On January 3, 2011, Dr. Daniel Arthur, Dr. Romkaew Broehm, and Mr. Gerald Taylor, principals of The Brattle Group, submitted comments to the Commodity Futures Trading Commission (CFTC) on the CFTC’s Notice of Proposed Rulemaking on the Prohibition of Market Manipulation (NOPR).

The comments also included a paper authored by Brattle senior consultant Dr. Shaun Ledgerwood that provides a framework for detecting market manipulation. The CFTC has proposed two new rules to its anti-manipulation regulation — 17 CFR Part 180 §§ 180.1 and 180.2. The proposed rules would prohibit fraud-based market manipulation (§ 180.1) and other forms of manipulation that distort prices (§ 180.2) for which the Commission would continue to rely upon the traditional four-part framework developed in the context of market power-based manipulation. Arthur, Broehm, and Taylor commented that the NOPR lacks a workable definition of market manipulation for use in identifying actual manipulated transactions in commodity markets. Market manipulation in commodity markets often has elements of both fraud and market power that encompasses misinformation intentionally injected into the market and an alteration in price effected by the manipulator. They recommend that the CFTC adopt a definition of manipulation that focuses upon anomalous price-making behavior intended to benefit the manipulator’s related price-taking positions. This definition would provide behavioral guidance to market participants and sharpen the boundary between legitimate and illegitimate activities. It would also provide a conceptual framework currently lacking for quantitative assessment of manipulator incentives and gains, and for measurement of potential market impacts of manipulative activity. The additional clarity provided by the definition regarding manipulative activity and its effects would enhance the deterrence value of the Commission’s regulatory efforts. Even with a workable definition of manipulation, the authors caution that the Commission will have to address difficult questions at both the actor and policy levels and target its limited detection and enforcement resources. Striking an appropriate balance between regulatory objectives and legitimate market interests in this complex, dynamic environment will be a continuing challenge.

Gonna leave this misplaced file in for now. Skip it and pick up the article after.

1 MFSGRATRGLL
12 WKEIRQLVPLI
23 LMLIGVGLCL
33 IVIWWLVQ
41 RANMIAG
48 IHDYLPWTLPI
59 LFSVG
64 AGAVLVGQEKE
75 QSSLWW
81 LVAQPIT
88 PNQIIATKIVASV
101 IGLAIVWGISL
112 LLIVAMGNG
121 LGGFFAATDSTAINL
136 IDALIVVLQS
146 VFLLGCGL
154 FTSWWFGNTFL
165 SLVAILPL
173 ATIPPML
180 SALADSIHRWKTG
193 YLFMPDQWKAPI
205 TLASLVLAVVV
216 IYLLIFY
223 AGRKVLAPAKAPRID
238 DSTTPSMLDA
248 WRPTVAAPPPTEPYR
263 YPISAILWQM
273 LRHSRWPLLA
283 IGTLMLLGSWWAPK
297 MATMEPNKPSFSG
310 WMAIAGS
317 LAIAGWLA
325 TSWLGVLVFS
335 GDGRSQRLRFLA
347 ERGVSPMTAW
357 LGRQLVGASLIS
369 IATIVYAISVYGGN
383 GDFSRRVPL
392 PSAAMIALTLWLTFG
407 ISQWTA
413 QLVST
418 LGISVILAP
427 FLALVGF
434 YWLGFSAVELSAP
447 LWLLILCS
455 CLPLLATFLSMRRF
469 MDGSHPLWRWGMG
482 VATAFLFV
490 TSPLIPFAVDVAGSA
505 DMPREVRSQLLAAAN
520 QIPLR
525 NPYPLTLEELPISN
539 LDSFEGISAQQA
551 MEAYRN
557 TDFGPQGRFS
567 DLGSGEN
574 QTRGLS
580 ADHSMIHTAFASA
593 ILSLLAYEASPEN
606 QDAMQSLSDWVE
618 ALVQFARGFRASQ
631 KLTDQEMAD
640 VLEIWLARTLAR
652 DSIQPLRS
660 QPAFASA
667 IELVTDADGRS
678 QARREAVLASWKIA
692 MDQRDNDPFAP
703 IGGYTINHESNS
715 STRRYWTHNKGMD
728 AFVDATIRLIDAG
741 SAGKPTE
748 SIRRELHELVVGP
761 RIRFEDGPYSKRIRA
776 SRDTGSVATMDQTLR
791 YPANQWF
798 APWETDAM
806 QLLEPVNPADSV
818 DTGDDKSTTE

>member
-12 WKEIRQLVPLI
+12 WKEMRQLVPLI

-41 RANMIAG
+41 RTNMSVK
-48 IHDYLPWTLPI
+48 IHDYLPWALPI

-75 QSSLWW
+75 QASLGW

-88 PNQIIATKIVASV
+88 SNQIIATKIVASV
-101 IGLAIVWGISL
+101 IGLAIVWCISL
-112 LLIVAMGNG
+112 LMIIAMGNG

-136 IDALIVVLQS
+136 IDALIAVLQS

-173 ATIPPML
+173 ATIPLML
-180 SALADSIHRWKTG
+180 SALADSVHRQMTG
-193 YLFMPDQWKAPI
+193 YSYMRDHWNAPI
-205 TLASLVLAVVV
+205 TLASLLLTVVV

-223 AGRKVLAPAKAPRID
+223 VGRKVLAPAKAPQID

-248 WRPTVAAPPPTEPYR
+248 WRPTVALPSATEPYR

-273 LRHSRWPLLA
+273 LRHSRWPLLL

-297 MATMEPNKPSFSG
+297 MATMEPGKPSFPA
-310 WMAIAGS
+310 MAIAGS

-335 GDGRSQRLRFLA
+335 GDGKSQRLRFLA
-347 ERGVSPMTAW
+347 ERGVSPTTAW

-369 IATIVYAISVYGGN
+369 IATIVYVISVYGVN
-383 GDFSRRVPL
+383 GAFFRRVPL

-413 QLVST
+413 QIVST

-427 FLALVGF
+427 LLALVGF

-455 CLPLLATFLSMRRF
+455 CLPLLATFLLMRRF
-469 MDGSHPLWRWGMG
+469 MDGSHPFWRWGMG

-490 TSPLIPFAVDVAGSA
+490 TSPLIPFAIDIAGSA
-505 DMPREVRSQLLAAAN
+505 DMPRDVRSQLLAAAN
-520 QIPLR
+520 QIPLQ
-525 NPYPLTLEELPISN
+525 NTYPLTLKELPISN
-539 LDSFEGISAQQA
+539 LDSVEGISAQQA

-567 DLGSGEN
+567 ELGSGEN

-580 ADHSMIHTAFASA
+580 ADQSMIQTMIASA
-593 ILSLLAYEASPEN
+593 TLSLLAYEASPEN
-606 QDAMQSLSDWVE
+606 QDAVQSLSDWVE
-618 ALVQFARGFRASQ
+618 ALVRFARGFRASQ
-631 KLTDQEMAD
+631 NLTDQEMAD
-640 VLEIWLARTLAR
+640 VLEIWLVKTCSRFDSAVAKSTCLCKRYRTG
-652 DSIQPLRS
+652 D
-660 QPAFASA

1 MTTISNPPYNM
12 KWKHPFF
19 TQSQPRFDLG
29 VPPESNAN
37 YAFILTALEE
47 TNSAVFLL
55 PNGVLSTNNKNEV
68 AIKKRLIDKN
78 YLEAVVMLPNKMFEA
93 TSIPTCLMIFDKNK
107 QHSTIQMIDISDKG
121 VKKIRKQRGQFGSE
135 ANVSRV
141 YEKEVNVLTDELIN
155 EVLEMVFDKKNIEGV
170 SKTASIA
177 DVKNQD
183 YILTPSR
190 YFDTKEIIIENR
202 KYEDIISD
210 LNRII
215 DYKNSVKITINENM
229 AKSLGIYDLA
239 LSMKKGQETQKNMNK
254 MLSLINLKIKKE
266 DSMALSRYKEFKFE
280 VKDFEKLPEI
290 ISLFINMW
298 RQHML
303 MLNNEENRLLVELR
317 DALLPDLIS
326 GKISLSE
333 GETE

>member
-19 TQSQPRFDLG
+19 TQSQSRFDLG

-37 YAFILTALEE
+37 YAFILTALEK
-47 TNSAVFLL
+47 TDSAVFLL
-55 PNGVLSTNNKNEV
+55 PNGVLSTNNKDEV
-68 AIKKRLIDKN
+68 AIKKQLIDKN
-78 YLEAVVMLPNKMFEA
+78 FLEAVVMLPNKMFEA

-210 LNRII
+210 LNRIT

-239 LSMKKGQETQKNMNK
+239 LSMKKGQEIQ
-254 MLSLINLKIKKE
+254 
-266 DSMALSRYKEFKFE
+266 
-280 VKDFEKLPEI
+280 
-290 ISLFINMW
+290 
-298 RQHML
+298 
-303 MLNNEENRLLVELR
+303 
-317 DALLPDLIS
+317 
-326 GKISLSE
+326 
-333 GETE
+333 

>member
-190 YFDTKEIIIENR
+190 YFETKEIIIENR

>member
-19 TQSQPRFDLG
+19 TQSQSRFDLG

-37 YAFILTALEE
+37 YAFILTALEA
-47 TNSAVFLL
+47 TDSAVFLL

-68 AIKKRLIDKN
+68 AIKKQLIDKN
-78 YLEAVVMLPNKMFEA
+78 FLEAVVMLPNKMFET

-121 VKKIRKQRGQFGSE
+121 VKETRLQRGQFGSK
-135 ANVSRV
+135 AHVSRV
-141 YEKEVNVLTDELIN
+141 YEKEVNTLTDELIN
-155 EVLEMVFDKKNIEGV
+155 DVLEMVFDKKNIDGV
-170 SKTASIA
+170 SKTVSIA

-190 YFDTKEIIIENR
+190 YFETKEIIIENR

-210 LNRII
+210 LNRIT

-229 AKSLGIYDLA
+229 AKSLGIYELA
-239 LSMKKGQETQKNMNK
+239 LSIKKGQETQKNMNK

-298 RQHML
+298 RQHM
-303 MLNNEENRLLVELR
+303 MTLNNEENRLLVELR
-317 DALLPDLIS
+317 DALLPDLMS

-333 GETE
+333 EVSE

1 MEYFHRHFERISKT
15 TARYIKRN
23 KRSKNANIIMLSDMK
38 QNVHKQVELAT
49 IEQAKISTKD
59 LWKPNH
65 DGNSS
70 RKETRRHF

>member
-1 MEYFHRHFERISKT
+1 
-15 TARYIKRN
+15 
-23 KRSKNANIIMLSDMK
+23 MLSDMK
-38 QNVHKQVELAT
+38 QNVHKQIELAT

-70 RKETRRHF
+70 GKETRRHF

Please use the link below to download the comments and Dr. Ledegerwood’s paper, “Screens for the Detection of Manipulative Intent.”